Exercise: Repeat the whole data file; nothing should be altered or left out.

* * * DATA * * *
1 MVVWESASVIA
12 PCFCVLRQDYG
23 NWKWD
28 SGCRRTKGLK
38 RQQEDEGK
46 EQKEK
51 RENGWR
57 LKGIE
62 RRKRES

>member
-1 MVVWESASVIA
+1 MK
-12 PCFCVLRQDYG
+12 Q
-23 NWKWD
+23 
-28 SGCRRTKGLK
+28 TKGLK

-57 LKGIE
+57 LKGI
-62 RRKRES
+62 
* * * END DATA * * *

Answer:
1 MVVWESASVIA
12 PCFCVLRQDYG
23 NWKWD
28 SGCRRTKGLK
38 RQQEDEGK
46 EQKEK
51 RENGWR
57 LKGIE
62 RRKRES

>member
-1 MVVWESASVIA
+1 MK
-12 PCFCVLRQDYG
+12 Q
-23 NWKWD
+23 
-28 SGCRRTKGLK
+28 TKGLK

-57 LKGIE
+57 LKGI
-62 RRKRES
+62 